Peter Stano said on Friday that the Wednesday meeting between Iran’s Deputy Foreign Minister Ali Baqeri and EU deputy foreign policy chief Enrique Mora in Brussels “helped to define a way forward to resume negotiations in Vienna.”
Speaking at a regular briefing, Stano added, “We are working together with other partners, including Iran and other signatories (to the 2015 nuclear deal) to fix a concrete date as early as possible to reconvene in Vienna.”
In a tweet following the talks with Mora, Baqeri stated Iran will rejoin the negotiations aimed at the removal of the United States’ sanctions against Tehran before the end of November.
“We agree to start negotiations before the end of November. Exact date would be announced in the course of the next week,” he tweeted.
Washington re-introduced the sanctions against Iran in 2018, after leaving the Joint Comprehensive Plan of Action (JCPOA), a historic nuclear agreement that had lifted the inhumane economic bans in return for some voluntary restrictions on Iran’s nuclear energy program.
Following a year of strategic patience, Iran resorted to its legal rights stipulated in Article 26 of the JCPOA, which grants a party the right to suspend its contractual commitments in case of non-compliance by other signatories, and let go of some of the restrictions imposed on its peaceful nuclear program.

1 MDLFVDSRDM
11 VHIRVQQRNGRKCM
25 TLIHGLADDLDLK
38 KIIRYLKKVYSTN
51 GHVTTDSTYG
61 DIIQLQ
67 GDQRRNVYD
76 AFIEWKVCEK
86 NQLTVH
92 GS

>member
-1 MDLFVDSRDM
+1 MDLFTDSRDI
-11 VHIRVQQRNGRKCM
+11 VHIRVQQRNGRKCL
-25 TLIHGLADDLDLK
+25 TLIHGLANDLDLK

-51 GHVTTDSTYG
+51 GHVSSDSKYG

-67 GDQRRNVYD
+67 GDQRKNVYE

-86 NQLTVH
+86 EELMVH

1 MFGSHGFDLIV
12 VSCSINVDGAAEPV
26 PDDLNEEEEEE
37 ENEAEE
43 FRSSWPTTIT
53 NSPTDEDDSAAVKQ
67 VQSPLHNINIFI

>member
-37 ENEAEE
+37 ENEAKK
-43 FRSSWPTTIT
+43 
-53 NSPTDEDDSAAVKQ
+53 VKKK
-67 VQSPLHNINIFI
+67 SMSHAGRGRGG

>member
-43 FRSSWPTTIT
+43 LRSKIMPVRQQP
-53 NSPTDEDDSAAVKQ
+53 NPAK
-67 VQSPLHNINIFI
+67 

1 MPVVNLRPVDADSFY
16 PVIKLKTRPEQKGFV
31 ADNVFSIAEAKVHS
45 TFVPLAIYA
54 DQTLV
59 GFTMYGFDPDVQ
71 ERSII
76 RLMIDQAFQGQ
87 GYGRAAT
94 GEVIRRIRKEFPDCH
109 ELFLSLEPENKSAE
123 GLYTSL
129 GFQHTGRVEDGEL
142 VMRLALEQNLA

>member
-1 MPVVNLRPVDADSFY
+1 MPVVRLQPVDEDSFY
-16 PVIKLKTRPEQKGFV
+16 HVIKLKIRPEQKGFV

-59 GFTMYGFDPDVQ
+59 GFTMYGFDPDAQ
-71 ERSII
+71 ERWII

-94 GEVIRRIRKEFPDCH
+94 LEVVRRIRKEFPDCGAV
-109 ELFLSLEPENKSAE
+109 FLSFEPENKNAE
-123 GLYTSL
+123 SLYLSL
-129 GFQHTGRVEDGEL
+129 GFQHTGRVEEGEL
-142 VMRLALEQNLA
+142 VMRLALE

Iran and the remaining parties to the JCPOA have held six rounds of talks in Austria’s capital, Vienna, since April, which began after the administration of US President Joe Biden voiced willingness to rejoin the agreement. The talks were, however, put on hold in the run-up to Iran’s presidential election in June so that the Islamic Republic could go through a period of government transition.
A source familiar with the top Iranian nuclear negotiator told Press TV on Wednesday that Iran has officially announced readiness for talks with the three European signatories to the JCPOA – France, Britain, and Germany – in Tehran or in the trio’s respective capitals, contrary to claims by certain US media.